Some of the events are fantastic and improbable, but Sawyer handles the pace well. A great ending and a satisfying read.
The final book of the trilogy, and certainly the weakest in my opinion. In far too many places this is less a work of fiction than an ideological treatise wrapped in fiction, and not a good job of packaging. Issues were belabored far too long and rather condescendingly far too often. The main character, Mary Vaughan, seemed to be slow witted for someone who is supposed to be a world renowned scientist, taking an extremely long time to figure out basics of the Neanderthal society (and sometimes having them explained very slowly and repeatedly) that are obvious to a reader paying even moderate attention.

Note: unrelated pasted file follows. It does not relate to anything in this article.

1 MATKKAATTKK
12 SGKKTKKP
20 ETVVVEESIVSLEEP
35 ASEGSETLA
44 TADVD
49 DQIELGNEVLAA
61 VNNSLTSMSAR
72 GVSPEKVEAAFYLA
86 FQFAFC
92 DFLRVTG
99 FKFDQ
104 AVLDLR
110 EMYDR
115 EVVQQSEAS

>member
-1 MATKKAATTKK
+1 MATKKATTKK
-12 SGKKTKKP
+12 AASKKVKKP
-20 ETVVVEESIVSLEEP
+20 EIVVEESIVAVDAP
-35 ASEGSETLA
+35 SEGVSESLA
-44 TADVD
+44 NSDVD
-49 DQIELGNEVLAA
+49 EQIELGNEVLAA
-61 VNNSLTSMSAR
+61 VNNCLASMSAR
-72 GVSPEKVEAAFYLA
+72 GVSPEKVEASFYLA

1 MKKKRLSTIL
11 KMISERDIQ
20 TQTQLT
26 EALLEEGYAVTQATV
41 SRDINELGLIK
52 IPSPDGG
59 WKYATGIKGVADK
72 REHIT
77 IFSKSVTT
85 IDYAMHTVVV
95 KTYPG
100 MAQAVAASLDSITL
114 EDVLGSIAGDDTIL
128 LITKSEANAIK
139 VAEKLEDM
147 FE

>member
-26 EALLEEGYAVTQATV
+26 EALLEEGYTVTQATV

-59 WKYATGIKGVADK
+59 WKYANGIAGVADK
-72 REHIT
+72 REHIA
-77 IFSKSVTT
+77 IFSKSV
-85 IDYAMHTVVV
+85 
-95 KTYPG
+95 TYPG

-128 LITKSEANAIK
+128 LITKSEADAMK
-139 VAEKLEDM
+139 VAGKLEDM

If you fell in love with the earlier books, then naturally you will want to read the final one. But if you thought they were only okay, then you can skip this one and probably not miss anything.
In this concluding volume of the trilogy, the improbable love story between Neanderthal Ponter Boddit and human Mary Vaughn comes to its fruition. Some of the events are fantastic and improbable, but Sawyer handles the pace well. A great ending and a satisfying read.